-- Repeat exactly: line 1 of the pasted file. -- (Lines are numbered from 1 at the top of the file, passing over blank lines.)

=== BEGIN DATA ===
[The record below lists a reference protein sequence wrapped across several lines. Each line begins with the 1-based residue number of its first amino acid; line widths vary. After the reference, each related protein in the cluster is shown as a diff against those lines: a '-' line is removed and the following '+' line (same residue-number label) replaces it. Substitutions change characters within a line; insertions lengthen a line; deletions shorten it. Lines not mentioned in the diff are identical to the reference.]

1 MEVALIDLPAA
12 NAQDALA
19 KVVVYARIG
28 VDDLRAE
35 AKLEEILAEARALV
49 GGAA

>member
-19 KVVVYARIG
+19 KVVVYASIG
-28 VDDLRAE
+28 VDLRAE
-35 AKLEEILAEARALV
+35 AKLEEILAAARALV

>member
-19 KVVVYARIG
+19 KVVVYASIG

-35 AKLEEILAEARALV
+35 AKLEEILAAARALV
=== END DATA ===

[The record below lists a reference protein sequence wrapped across several lines. Each line begins with the 1-based residue number of its first amino acid; line widths vary. After the reference, each related protein in the cluster is shown as a diff against those lines: a '-' line is removed and the following '+' line (same residue-number label) replaces it. Substitutions change characters within a line; insertions lengthen a line; deletions shorten it. Lines not mentioned in the diff are identical to the reference.]